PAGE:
UK bosses’ confidence in the economy was buoyed by vaccine optimism to its highest level since just after the Brexit referendum, a new survey has shown.
The confidence tracker from the Institute of Directors (IoD), a body for business leaders, has been in positive territory for around 12 months. A positive score means more company directors are optimistic about the economy than are pessimistic.
UK business leaders’ confidence grew incrementally this year, after spiking when the coronavirus vaccines were approved for use in December. Last year, a sharp drop in business directors’ confidence was recorded amid the first coronavirus lockdown in the UK.
Surveying 651 directors, the IoD’s tracker of confidence in the business climate rose to 27 points in June, up from 14 points at the end of Q1.
This, it said, was the highest level of business optimism since the IoD began recording its members confidence in July 2016, in the wake of the Brexit referendum.
Business directors’ confidence in the 12-month outlook for their own organisation also rose to a joint record high of 50 in June after ending Q1 at 41.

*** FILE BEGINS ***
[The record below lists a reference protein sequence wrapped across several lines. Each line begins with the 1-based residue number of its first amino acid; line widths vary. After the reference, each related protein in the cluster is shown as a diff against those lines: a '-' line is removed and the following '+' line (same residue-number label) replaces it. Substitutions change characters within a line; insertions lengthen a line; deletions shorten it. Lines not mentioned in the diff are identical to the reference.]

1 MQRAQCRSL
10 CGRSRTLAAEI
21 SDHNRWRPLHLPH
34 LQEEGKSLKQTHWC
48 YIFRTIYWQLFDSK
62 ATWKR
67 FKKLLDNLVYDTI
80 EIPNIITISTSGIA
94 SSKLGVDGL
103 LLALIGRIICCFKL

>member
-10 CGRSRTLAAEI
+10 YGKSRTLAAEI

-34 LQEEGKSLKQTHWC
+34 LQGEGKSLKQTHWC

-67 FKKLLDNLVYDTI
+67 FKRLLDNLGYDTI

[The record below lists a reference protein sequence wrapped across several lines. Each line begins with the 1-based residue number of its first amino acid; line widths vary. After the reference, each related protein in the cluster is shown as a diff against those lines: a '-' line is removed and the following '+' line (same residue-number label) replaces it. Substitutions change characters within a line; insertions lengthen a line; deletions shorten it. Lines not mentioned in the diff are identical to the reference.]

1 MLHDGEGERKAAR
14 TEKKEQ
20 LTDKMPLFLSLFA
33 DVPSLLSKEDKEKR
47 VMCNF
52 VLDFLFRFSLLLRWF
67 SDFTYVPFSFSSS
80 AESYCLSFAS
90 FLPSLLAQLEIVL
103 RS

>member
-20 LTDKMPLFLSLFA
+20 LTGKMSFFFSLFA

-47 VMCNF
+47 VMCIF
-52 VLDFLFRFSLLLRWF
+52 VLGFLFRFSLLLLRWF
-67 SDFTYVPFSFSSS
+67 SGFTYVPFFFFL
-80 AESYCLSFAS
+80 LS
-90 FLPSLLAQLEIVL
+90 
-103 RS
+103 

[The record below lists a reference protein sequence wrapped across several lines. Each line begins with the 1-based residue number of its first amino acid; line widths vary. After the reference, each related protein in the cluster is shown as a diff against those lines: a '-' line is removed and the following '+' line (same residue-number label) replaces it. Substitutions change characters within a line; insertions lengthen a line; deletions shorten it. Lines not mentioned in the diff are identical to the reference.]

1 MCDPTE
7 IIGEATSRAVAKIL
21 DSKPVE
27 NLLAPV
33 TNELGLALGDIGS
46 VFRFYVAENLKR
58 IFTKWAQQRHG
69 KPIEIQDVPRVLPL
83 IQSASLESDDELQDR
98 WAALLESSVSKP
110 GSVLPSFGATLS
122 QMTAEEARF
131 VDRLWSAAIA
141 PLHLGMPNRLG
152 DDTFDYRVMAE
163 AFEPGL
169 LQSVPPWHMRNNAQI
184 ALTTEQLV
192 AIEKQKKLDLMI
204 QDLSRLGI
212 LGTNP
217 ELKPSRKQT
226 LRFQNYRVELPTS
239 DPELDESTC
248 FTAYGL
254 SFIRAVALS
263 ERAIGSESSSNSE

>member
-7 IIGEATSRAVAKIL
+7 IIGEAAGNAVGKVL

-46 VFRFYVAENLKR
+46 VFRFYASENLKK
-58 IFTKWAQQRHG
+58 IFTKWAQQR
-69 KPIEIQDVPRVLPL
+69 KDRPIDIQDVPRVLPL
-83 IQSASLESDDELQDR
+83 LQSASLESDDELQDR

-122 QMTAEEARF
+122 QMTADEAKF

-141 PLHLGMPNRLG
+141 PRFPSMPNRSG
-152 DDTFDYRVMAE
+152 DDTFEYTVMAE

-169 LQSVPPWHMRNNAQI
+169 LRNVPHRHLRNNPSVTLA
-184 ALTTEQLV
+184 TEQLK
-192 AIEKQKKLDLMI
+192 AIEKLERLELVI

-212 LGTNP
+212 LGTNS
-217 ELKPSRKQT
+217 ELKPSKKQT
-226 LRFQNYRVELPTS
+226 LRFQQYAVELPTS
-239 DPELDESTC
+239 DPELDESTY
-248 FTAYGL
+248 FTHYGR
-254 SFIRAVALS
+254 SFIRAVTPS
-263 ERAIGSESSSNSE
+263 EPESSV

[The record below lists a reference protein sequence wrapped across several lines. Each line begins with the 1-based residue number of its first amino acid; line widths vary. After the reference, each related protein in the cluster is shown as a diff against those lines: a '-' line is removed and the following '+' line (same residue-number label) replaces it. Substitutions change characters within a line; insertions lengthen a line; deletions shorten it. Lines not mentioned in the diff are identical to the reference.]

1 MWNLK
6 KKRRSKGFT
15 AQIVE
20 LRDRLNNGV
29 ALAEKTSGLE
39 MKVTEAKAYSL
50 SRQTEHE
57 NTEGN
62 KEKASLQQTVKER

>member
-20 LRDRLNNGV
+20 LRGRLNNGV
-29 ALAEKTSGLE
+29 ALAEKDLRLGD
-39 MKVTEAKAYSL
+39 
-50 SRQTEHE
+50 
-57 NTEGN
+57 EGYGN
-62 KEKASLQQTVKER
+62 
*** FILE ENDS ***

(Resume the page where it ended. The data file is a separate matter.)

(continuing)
Investment and hiring intentions for the year ahead also picked up, as businesses were given some clarity around the end of lockdown and Brexit uncertainty seemed to be “in the rear-view mirror,” the IoD said.
“After a turbulent period of battling to keep businesses afloat, directors are now raring to go,” said Tej Parikh, Chief Economist at the IoD.
“With most of the economy now reopen firms are brimming with optimism for the year ahead, despite the recent delay to the roadmap.
“Directors are eager to rebuild their workforces to meet pent-up demand as new-found confidence has seen consumers reaching for their wallets,” Parikh added.
The bounce-back in economic activity does bring challenges, the IoD warned, citing debt, repayments, supply chain issues and the post-Brexit skills shortage as the main issues business directors are now facing.